In early May, President Obama presented a revised 2010 budget that included $12.2 million for the DC Opportunity Scholarship Program. The proposal represented a “compromise” solution to DC’s embattled voucher program, but is hardly a gain for low-income students and their parents.
The DC voucher plan currently awards up to $7500 to approximately 1700 students to attend private schools. The original 2010 budget proposed by Congress, now controlled by Democrats, ended the voucher program by refusing to fund it. Under Obama’s compromise, the money will fund those students already enrolled in private schools with vouchers to prevent “disruption” of their education.
In future, unfortunately, no students will be funded. Obama’s plan simply extends the program for a few more years and for a small number of students before ending it entirely. While the compromise plan is a small step forward from the earlier proposals that actually rescinded scholarships already awarded, it does little to help the thousands of DC students stuck in poorly performing public schools.
These students should expect no help from President Obama or Congress, despite their rhetoric about freedom, equality, and opportunity. These politicians rely on support from teacher unions and liberal education groups that vehemently oppose vouchers.
Both the National Education Association and the American Federation of Teachers claim on their websites that vouchers are a threat to public education because they take public money and transfer it to private schools. They further claim that vouchers are elitist, and violate the principle of separation of church and state. And they charge that vouchers undermine student performance because private schools lack the accountability that public schools have.
Such arguments clearly stem from a thinly veiled worry that vouchers will jeopardize the monopoly unions have held on public education and its public perception for decades. After all, vouchers only threaten public education when public schools are failing to do their job. They are no more elitist than a public school system that forces students to attend schools based on geography rather than parent choice. And research shows that vouchers have improved student performance after several years in multiple cities with choice programs.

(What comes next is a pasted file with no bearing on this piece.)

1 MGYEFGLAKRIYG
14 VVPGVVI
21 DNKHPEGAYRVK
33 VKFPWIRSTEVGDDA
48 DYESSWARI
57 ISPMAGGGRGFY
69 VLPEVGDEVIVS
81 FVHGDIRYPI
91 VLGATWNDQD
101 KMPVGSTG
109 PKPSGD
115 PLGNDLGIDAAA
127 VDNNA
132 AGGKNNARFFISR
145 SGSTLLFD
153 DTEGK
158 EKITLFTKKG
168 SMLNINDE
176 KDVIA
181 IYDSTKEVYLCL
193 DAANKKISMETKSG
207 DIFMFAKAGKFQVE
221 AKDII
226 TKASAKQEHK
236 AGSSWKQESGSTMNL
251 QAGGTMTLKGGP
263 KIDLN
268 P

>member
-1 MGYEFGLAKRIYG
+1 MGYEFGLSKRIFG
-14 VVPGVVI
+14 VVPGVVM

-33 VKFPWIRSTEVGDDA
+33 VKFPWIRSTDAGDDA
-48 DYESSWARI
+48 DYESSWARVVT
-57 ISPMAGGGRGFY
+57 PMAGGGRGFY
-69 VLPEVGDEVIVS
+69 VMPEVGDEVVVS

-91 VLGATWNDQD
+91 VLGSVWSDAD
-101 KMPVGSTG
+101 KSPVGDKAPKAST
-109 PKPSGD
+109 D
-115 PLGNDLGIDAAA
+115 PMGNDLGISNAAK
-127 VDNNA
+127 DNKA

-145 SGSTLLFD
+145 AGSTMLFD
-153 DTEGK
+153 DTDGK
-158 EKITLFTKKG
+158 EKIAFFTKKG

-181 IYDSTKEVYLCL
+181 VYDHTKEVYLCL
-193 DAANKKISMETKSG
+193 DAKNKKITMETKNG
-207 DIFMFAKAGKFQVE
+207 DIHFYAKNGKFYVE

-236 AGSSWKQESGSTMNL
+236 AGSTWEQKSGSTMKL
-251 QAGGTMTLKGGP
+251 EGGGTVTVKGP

The appeal and value of private education should not be lost on lawmakers. A recent Heritage Foundation study found that in 2007 more than 37 percent of Representatives and 45 percent of Senators sent their own children to private school, more than double the national average of 11.5 percent. Former First Lady Hillary Clinton, for example, vocally opposed vouchers though her own daughter attended private school. Nor should the appeal of private education be lost on President Obama who sent his daughters to private school in Chicago and continues to do so in Washington.
Yet these same politicians who so obviously recognize the benefits of private education for their own children oppose vouchers. In so doing, they make poor children in underperforming public schools the sacrificial lambs at the altar of powerful teacher unions.
Despite the dismal outlook for educational choice on Capitol Hill, some supporters, including Senator Joseph Lieberman, hope to revive the voucher program entirely by reopening it to a debate and vote this year. Perhaps Senator Lieberman hopes that some of his colleagues will finally recognize hypocrisy and elitism when they see it and will vote for children’s futures instead of teacher unions.
Rachel Chaney is a Policy Fellow in Education studies at the Pacific Research Institute. She is currently a doctoral student in American history at the University of California at Davis. Copyright Pacific Research Institute. Published with Permission.